Internet Corporation for Assigned Names and Numbers

Universal Acceptance of All Top-Level Domains

The Internet is growing. From the start of the Internet through 2000 the number of top-level domains was small and the format of domain names was simple. All domains ended with one of a number of common endings like ".com", ".net" and "org.", or a two-letter country code like ".de" or ".uk". Times have changed. Since 2001, new types of domains have been, and are being, introduced:

  • ASCII TLDs of more than 3 letters long (think of ".info" or ".museum"); and
  • since 2010, TLDs comprised of non-Latin characters (such as".中国" and".рф").

While these changes significantly broke the pre-2000 rules of what looked like a legitimate top-level domain the changes happened infrequently enough so that eventually the word got out. With the ICANN Board's approval of the new gTLD program in 2011 the door has opened for more frequent additions of legitimate TLDs. From October 2013 to February 2014 over 150 new top-level domains have been added, including 16 IDN gTLDs in that count.

At the same time, software running Internet services, such as the web, email and many others, has greatly improved. This sounds like a good thing but it sometimes backfires in the effort to expand domain names in use. With more stable software, updates are farther and farther apart in time. Software developers concerned with speed, safety and user friendliness have made choices that restrict new names being used through, for example, limiting the TLDs a user can specify via drop-down box or including a static list of what is considered to be a valid TLD. Given these checks "burned into the code" with less frequent updates, new top-level domain names face acceptance problems.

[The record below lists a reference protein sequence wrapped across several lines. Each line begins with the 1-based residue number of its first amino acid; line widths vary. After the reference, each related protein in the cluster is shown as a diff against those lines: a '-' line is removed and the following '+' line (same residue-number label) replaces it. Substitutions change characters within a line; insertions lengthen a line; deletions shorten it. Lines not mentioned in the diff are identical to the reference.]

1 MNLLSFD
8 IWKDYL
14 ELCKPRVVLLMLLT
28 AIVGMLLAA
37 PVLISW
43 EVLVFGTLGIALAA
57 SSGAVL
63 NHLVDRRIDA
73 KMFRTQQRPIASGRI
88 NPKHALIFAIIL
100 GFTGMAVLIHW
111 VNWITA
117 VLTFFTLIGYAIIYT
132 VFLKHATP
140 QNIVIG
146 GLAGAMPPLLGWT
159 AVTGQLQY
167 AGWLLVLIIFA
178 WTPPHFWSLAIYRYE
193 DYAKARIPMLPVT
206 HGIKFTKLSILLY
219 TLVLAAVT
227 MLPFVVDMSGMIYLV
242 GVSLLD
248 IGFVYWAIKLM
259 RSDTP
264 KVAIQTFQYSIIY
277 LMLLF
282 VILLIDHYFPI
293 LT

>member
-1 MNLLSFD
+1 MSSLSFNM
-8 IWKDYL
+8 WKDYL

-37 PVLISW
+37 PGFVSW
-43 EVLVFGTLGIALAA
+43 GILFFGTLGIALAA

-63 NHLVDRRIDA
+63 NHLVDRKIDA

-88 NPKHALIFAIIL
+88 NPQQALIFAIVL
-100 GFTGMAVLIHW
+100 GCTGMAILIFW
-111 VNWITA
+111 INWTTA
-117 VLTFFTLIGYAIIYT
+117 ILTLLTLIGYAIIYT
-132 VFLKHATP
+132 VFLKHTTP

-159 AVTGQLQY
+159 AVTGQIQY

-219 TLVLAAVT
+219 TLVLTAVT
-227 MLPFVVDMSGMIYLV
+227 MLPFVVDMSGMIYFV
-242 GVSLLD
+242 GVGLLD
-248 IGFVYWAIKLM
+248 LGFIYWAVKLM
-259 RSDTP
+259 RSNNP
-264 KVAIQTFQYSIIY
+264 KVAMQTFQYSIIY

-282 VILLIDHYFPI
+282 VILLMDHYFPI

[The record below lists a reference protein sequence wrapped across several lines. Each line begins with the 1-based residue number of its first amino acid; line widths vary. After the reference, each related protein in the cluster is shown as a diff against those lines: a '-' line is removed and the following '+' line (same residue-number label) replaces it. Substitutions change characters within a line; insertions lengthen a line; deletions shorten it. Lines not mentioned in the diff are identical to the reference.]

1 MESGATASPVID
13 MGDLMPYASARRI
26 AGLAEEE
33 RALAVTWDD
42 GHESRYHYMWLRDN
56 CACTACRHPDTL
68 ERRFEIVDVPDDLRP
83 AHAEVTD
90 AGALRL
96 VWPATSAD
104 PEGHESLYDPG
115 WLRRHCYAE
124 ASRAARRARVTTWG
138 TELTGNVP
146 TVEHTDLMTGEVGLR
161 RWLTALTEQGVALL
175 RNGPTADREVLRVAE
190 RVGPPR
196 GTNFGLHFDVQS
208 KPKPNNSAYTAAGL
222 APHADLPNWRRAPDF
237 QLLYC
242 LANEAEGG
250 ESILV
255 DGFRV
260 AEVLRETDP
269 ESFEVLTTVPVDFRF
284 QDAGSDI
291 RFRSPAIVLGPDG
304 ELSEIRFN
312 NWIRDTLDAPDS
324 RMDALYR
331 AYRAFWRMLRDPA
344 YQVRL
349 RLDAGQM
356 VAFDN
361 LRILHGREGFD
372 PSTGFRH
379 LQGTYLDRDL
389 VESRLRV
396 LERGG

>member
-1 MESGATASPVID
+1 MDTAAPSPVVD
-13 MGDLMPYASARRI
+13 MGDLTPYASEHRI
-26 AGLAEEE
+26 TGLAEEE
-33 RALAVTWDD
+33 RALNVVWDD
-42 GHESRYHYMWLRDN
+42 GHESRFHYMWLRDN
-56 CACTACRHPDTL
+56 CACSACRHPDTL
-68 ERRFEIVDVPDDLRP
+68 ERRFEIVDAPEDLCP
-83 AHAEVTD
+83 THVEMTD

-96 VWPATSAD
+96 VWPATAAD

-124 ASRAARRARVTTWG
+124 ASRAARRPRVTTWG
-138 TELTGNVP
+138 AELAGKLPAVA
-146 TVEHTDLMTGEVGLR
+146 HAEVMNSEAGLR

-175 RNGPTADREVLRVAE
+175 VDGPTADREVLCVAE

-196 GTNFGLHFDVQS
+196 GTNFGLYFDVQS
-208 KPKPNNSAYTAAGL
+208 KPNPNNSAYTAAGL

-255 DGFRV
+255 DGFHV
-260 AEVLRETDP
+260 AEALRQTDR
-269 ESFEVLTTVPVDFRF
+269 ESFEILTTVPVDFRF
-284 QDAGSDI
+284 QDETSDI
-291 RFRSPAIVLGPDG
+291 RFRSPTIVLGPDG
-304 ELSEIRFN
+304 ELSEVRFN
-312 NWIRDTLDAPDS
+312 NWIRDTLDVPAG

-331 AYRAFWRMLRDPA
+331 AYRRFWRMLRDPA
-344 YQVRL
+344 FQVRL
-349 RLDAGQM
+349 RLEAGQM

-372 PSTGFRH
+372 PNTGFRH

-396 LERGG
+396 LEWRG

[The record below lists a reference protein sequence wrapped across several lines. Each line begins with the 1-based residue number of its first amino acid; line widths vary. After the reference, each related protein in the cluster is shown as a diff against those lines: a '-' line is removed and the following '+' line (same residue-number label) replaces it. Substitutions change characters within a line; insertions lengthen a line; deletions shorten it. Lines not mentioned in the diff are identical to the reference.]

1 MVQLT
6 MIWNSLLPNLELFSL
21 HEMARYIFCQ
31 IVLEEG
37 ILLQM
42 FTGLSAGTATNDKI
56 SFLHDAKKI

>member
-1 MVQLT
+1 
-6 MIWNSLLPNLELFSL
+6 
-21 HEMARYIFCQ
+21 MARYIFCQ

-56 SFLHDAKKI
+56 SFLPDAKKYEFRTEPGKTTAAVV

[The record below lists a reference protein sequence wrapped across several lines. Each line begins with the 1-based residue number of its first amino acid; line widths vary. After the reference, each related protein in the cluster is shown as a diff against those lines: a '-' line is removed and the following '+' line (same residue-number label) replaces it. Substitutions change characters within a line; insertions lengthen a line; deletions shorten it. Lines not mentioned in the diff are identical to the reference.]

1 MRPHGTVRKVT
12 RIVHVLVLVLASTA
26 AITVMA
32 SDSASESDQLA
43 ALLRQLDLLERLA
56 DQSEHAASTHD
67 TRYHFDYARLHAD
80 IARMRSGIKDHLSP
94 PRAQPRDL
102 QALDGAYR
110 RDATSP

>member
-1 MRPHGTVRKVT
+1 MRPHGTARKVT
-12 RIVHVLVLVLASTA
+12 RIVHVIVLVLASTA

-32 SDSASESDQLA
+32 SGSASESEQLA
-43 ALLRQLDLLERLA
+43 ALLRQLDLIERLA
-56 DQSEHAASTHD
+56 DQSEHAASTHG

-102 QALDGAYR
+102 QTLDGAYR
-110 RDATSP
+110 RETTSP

The cooperation of software vendors, open source tool developers, Internet services providers, web site developers and others is required so that these new TLDs are available to all that would use them. There are three concerns to address:

  • Removing the "false positive" in filters preventing the use of new TLDs
  • The ability to render (see and write) all names in the native script
  • And, achieve the intended level of safety and convenience in a rapidly changing DNS.

The webpage TLD Universal Acceptance Home will be updated to reflect the history and progress on this topic. To submit questions or contribute additional material that may be helpful in further work on this, please use the contact listed on that page.

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